Airport Melting Pot

Yesterday was a LONG travel day, starting at 2:30 a.m. eastern time.  As soon as I landed in Miami, I knew I was in the transition to Latin America.  In the airport, Spanish is the dominant language both among travelers and service people.  As an English speaker with a very rudimentary knowledge of Spanish, it is clear to me that it will be critical for future cross cultural communication in our world, we must become bilingual.  I also began to notice in the airport melting pot that we are a country of beautiful, racially diverse peoples whose origins are from throughout the Caribbean. And, then, what do I find when I land in Mexico City?  Krispy Kreme donuts and Starbucks coffee along the endless shopping mall promenade on the way to the connecting gate to Oaxaca.  Now, why am I surprised that a Winston-Salem, North Carolina, company (almost in my back yard, so to speak) has implanted itself into Mexican food culture? In North Carolina we struggle with the integration of Latino immigrants, whether to accept academically talented yet undocumented students into our colleges and universities at resident tuition rates, and how far we will go legally (or not) to expel the “other” from our midst. On the other side of the border, Mexico struggles with the Americanization of its culture, the erosion of identity through the likes of Krispy Kreme and Starbucks, Dannon competing with Lala in the refrigerator case, ubiquitous television marketing a consumer lifestyle.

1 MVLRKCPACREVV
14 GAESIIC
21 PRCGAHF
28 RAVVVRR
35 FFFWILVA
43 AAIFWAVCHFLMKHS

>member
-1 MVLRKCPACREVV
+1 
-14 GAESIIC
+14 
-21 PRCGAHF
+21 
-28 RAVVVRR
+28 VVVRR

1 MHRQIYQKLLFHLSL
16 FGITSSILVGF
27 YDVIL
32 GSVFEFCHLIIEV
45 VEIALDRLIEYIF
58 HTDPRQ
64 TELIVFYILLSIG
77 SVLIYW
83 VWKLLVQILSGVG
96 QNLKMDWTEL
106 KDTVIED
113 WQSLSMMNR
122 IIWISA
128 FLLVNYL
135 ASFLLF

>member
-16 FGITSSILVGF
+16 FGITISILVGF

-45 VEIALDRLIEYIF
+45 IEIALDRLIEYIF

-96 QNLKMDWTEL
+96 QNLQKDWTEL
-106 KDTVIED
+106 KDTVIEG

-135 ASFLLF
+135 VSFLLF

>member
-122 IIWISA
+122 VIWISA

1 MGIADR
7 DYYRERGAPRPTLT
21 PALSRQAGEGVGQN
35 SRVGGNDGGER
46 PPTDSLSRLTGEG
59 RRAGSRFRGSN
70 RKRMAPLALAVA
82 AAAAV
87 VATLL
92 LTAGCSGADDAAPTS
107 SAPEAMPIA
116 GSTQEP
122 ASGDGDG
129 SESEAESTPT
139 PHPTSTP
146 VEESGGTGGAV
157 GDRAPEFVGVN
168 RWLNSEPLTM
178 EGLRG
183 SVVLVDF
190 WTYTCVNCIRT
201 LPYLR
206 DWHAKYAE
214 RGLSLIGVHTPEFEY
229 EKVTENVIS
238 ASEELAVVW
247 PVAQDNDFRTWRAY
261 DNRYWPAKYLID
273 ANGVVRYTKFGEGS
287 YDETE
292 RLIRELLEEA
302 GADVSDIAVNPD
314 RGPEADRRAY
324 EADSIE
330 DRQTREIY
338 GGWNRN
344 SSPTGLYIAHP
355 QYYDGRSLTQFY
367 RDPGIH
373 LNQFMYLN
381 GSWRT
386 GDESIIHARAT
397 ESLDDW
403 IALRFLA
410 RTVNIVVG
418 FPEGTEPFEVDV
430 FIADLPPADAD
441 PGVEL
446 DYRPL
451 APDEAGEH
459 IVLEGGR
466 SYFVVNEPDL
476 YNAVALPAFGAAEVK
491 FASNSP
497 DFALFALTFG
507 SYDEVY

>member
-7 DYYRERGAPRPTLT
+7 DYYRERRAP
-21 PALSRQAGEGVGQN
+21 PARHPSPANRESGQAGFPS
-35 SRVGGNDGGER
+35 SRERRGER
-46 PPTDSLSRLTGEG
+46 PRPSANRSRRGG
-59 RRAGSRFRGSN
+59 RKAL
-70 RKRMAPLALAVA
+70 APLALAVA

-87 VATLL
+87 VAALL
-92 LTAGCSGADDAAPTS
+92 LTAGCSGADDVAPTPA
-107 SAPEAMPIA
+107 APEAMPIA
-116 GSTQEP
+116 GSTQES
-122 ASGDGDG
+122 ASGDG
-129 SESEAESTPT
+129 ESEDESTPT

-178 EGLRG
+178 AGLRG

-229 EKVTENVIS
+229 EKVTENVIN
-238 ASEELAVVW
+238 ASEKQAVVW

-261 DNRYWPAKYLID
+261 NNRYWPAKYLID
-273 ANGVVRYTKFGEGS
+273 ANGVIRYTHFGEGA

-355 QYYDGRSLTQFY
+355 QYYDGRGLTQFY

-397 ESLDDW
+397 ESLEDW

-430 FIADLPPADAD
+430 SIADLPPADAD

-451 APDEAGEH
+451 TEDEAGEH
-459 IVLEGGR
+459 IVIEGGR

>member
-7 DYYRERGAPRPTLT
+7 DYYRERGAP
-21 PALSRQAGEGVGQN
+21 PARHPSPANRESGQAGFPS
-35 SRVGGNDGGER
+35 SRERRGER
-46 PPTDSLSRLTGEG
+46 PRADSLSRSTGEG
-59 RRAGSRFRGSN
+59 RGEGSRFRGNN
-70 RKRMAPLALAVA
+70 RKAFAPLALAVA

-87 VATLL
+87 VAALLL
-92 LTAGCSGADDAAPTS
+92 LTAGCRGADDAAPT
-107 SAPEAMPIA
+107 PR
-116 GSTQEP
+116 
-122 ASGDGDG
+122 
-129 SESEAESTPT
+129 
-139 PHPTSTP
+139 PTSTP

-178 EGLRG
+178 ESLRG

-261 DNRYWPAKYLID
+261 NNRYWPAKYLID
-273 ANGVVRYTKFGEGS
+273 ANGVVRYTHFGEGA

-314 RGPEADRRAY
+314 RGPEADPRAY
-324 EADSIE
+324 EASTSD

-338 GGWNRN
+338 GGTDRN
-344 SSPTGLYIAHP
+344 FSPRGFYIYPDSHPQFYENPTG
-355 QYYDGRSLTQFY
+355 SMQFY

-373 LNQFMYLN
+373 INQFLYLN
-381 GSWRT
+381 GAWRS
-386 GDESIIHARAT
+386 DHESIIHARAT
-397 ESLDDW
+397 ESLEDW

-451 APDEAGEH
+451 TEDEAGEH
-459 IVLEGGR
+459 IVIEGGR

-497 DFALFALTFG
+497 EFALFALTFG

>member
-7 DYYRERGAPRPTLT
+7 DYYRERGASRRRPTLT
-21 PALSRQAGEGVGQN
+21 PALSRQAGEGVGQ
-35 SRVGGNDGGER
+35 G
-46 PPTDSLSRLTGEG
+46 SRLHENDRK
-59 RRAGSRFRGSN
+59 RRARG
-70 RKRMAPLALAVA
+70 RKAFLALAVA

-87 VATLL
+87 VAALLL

Going through “immigration” in Mexico City, I see the teenage brothers and sisters traveling in pairs, without their parents, entering the country of their cultural origin but not their birth, U.S. passport in hand.  Intuitively I know what this is about: the parents, undocumented immigrants, sending their children who were born in the U.S. “home” to visit grandmother (abuela) and tio (uncle) and primos (cousins) to keep the family connection alive.  I board the plane to Oaxaca and sit next to a beautiful 14 year old. She is traveling with her mother and sister.  Her English is impeccable, yet she looks Zapotec.  She says it is a language her grandfather speaks, but no one else in the family learned it.  She was born in Fresno, California.  They traveled by bus from Fresno to Tijuana, where they bought plane tickets to Oaxaca through Mexico City.  This must be a path that many from Mexico who live on the west coast take and I realize that there are many layers to our culture in the U.S.  – many ways of innovation and living that I am not aware of because I live in my own world. 

Eric and my sister, Barbara, pick me up from the airport in Oaxaca, and I am now back in the land I call my other home. (I am almost 62 and wonder how long it will be that I can make this lengthy journey, and then I recall my aunt who has been traveling alone to India for over 30 years.  She is now 90 and continues to make the trip–an admirable quality!)

Food Culture

We stop for dinner at El Porton before going on to Teotitlan.  This is a new diner that looks a lot like Denny’s, but what a surprise!  We had squash blossom soup and chicken flautas topped with mole, crema and avacado.  It was as good as if we were in a 4-star restaurant and the bill was under $10 per person including drinks.  

Experimenting with Cochineal: A Pinch of This and a Tad of That